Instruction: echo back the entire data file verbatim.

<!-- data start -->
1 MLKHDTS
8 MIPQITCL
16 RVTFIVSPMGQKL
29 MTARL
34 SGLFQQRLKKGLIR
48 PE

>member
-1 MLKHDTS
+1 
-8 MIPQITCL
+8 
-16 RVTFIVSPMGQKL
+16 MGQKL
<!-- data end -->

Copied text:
1 MLKHDTS
8 MIPQITCL
16 RVTFIVSPMGQKL
29 MTARL
34 SGLFQQRLKKGLIR
48 PE

>member
-1 MLKHDTS
+1 
-8 MIPQITCL
+8 
-16 RVTFIVSPMGQKL
+16 MGQKL